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Russia, feeling diplomatic heat, trumpets possible White House summit

U.S. President Donald Trump, left, and Russia's President Vladimir Putin talk after a meeting on the closing day of the 25th APEC Summit on Saturday, Nov. 11, 2017 in Da Nang, Vietnam. (Mikhail Klimentyev/Russian Presidential Press and Information Office/TASS/Abaca Press/TNS)

The Kremlin said on Monday that President Donald Trump invited Russian President Vladimir Putin to the White House when the two men spoke by phone last month, though the Kremlin and the White House both said that a summit is far from certain.

Trump alluded to the possibility in remarks to White House reporters shortly after the call, which he made to congratulate Putin on his controversial re-election.

“We will probably get together in the not-too-distant future so that we can discuss arms, we can discuss the arms race,” Trump said on March 20. Neither side has announced specifics, including a date or a place.

The president drew bipartisan criticism for his call, both because he congratulated Putin after an election widely seen as a sham and because he didn’t mention either a recent nerve-agent attack in England blamed on Russia or its interference in the 2016 U.S. election campaign.

Nothing more was said about a meeting subsequently, by either country, as the United States and some allies imposed additional sanctions and expelled Russian diplomats to punish Russia for election meddling and for the alleged nerve-agent poisoning in England of a British citizen who is a former Russian spy.

The Kremlin may be trumpeting the possibility of a summit with Trump to deflect attention. The Russian state news agency, Tass, reported the newest statements on a potential meeting of the two presidents.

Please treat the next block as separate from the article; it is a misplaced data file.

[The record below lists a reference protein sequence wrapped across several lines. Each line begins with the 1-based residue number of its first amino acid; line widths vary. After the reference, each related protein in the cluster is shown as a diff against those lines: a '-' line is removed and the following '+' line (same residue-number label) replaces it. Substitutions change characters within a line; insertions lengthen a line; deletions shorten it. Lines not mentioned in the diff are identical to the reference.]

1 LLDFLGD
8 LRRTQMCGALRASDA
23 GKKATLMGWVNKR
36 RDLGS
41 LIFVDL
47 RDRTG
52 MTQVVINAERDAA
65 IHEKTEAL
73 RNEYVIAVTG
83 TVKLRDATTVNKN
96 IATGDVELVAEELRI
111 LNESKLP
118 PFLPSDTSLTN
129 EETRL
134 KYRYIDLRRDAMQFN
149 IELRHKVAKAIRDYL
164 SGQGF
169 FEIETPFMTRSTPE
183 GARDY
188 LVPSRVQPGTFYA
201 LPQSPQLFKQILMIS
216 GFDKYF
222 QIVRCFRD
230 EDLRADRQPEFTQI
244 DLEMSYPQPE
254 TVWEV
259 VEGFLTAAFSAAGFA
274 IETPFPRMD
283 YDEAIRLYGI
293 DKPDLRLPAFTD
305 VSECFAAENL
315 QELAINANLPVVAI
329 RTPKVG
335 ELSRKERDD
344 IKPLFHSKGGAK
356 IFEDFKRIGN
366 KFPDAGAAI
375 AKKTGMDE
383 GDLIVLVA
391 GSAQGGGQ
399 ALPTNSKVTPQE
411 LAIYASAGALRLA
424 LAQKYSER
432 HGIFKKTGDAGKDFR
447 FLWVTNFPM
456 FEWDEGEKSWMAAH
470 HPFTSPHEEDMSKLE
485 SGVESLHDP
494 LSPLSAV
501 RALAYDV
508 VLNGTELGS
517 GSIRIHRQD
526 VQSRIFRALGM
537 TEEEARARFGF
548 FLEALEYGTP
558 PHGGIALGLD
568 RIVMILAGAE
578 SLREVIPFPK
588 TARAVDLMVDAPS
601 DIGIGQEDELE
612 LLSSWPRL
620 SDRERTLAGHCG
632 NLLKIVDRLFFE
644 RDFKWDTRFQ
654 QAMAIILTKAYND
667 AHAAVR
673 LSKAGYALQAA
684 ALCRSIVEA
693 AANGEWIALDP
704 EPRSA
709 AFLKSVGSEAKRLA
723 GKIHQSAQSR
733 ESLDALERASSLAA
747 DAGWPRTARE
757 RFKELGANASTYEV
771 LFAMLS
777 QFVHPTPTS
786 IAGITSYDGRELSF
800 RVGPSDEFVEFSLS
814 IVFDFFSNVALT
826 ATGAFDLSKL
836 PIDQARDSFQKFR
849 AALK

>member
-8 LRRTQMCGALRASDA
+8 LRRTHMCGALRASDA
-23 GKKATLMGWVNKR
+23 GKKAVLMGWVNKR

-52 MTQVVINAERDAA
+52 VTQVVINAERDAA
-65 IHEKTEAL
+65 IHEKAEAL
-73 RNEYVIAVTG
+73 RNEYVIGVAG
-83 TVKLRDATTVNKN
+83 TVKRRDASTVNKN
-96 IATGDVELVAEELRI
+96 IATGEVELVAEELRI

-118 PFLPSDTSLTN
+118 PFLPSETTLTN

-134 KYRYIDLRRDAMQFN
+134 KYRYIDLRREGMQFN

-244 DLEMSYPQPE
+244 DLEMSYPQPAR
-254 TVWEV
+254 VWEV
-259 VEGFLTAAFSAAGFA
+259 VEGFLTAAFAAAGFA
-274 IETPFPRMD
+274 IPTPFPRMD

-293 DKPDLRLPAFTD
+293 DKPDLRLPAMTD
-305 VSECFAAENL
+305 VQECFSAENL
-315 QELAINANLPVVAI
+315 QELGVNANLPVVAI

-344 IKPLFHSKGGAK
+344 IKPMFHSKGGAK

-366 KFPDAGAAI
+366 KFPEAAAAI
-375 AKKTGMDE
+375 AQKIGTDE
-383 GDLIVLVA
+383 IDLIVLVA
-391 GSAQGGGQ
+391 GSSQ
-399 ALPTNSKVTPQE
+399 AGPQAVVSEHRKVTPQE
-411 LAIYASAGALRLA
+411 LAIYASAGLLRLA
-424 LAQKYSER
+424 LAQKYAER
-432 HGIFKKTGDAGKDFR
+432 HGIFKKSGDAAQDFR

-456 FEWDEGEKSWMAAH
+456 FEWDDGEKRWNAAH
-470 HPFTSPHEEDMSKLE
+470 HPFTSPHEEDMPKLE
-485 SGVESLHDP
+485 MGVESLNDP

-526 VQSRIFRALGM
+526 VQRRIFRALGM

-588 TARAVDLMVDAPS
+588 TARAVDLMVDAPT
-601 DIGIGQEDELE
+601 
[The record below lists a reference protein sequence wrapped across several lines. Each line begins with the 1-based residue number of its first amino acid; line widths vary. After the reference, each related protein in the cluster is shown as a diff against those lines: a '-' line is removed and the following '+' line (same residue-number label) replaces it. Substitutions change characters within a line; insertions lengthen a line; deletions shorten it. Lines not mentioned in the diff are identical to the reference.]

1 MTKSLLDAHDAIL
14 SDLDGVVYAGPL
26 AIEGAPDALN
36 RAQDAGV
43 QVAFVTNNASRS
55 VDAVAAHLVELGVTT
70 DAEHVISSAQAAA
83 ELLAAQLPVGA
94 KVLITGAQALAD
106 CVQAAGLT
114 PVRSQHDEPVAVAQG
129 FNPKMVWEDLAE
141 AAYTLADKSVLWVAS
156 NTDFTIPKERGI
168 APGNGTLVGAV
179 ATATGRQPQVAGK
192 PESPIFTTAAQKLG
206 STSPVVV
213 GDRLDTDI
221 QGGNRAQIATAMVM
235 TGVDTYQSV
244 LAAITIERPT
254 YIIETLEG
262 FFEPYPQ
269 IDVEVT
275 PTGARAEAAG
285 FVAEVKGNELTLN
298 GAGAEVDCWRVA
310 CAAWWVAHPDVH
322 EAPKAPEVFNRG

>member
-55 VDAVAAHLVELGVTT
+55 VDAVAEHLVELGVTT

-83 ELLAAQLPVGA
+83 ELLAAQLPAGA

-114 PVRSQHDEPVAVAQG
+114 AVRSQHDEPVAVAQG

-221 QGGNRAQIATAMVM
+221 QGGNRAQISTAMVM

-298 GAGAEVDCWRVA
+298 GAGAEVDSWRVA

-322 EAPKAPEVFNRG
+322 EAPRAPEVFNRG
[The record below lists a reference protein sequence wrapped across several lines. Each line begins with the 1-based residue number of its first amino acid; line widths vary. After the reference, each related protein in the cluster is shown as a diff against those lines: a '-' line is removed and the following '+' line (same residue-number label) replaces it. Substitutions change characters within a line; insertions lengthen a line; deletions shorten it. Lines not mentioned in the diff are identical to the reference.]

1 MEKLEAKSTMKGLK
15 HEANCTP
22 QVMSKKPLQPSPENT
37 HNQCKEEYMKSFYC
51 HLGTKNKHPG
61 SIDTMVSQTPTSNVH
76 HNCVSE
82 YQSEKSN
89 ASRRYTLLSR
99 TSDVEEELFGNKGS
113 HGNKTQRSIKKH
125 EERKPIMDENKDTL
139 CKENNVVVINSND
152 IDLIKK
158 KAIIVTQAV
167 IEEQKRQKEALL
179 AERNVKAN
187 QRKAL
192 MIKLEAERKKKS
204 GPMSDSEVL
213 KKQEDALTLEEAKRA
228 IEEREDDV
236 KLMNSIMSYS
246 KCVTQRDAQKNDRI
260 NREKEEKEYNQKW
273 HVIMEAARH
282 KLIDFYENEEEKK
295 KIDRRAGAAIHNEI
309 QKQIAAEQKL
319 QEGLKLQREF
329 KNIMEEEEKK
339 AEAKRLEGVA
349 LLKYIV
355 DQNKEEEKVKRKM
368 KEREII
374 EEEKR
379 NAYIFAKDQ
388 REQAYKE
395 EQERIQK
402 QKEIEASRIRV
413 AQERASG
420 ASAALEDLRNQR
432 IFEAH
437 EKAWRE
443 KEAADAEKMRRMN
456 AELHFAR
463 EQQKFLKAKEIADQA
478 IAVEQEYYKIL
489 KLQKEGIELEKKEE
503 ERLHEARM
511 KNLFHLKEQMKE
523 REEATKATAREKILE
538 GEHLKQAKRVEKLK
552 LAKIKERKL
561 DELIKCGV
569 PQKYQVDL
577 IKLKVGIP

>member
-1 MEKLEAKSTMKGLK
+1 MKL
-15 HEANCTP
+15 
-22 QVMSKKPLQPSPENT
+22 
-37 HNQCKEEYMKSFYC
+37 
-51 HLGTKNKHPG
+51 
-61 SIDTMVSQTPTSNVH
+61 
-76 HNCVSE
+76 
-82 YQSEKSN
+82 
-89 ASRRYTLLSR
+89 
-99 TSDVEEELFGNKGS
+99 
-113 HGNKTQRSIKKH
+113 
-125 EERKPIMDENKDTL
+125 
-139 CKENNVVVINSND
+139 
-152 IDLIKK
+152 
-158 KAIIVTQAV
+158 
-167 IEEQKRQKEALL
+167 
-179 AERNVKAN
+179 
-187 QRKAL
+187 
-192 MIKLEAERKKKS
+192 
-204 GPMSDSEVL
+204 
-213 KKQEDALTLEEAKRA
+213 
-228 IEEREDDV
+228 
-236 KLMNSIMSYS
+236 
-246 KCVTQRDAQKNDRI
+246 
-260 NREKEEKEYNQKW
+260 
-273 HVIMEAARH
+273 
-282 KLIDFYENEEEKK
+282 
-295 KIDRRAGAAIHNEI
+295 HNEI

“During a telephone conversation between our presidents, Trump suggested that the first meeting could be held in Washington,” Russian presidential aide Yury Ushakov said on Monday, according to the news agency.

Ushakov said no discussions have occurred since March 20. “If everything goes well, I hope that the American side would not refuse its proposal to discuss the possibility of organizing the summit talks,” he told journalists, and “that there would be an end to the steps the Americans have taken based on groundless allegations.”

Russia is eager to resume such discussions, Ushakov added.

After the Tass report provoked questions in Washington, White House Press Secretary Sarah Sanders said in a statement, “As the president himself confirmed on March 20, hours after his last call with President Putin, the two had discussed a bilateral meeting in the ‘not-too-distant future’ at a number of potential venues, including the White House. We have nothing further to add at this time.”


© 2018 Los Angeles Times

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